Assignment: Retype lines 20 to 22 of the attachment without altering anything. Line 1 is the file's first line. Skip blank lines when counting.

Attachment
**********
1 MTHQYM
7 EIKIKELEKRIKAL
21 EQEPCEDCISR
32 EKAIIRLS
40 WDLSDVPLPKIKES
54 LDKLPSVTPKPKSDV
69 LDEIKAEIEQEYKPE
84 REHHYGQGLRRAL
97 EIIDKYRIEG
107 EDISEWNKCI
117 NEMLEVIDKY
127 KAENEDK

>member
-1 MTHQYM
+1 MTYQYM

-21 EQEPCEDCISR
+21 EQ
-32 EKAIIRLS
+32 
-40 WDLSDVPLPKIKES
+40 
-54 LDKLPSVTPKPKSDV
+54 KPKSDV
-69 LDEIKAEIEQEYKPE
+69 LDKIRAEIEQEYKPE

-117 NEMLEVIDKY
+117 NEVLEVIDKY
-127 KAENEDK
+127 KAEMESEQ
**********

-40 WDLSDVPLPKIKES
+40 
-54 LDKLPSVTPKPKSDV